This should not a time for wild expectations of rigor or to talk about grit/growth mindset. Our student’s community physical and emotional well-being should be the priority. Equity should be our priority.
I used to be a hyperactive, anxious child, full of energy and therefore punished for not being quiet with frequency. Now, I’m an adult with a hyperactive mind and anxiety that I’ve learned to regulate somehow (not completely) with lots of self-knowledge and soul-searching. I’m not going to give you details about the benefits of mindfulness and yoga here because those are one quick Google search away. I can’t tell you though, that these two practices have been my lifesavers for years.
Empathize with your students
Five years ago, I watched the idea of the glitter jar (aka mind jar) in an inspiring episode of Super Soul Sunday. The episode couldn’t have shown up at a better time. The video featured in the episode, showed young children with whom my students could easily relate. Serendipity?
It was the end of the year and I had a particularly energetic class that was struggling at the moment so I decided to start using the jar metaphor and setting a mindfulness routine at the beginning of the class – immediately. The breathing exercises (mini-meditation) routine with my students were a success from the get-go. We even got to do short guided meditations lying down on the rug, during the chaotic last month of school.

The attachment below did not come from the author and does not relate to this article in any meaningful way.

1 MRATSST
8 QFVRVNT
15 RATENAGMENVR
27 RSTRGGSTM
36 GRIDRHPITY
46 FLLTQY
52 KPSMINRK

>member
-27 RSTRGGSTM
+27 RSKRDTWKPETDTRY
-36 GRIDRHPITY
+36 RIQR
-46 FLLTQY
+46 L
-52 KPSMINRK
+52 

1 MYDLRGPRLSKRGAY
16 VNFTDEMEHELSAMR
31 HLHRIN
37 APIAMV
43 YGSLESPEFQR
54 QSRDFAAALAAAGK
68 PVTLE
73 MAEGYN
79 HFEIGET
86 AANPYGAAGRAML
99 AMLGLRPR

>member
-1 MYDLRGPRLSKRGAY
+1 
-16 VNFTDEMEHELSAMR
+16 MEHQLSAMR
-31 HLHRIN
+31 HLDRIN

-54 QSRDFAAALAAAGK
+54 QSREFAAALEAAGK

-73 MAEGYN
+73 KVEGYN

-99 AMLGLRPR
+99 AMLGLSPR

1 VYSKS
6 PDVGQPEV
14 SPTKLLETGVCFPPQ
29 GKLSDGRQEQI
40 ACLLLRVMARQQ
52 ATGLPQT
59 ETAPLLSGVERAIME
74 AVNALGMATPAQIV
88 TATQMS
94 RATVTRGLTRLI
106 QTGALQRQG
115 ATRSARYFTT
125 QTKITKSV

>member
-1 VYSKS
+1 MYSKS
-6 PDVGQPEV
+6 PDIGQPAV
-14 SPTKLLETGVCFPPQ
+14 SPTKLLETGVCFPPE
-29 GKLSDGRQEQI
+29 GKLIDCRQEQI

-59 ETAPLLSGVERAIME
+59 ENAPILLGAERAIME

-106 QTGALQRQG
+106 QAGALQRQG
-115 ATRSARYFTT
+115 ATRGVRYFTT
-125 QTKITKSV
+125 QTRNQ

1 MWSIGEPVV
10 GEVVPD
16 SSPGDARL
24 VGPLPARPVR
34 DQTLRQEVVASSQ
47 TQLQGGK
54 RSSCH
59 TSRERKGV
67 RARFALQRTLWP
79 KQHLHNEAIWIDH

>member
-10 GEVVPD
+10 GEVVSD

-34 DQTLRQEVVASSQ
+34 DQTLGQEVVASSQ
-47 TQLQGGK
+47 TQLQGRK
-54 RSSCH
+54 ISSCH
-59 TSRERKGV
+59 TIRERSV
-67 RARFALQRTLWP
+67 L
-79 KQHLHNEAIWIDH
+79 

I made my own jar to have a real-life representation. It is always there in my classroom as I reminder. During stressful times, I just remind my students to make our sparkles (thoughts and feeings) settle.
Inhala-exhala. My students hear those magic words and begin taking deep breaths immediately.
As I became more aware of how mindfulness could be used in the classroom, it eventually turned into a cherished ritual and part of our class culture. I have gotten to introduce different breathing exercises and mudras. Some times I use a chime, a rainstick, or a Tibetan bowl.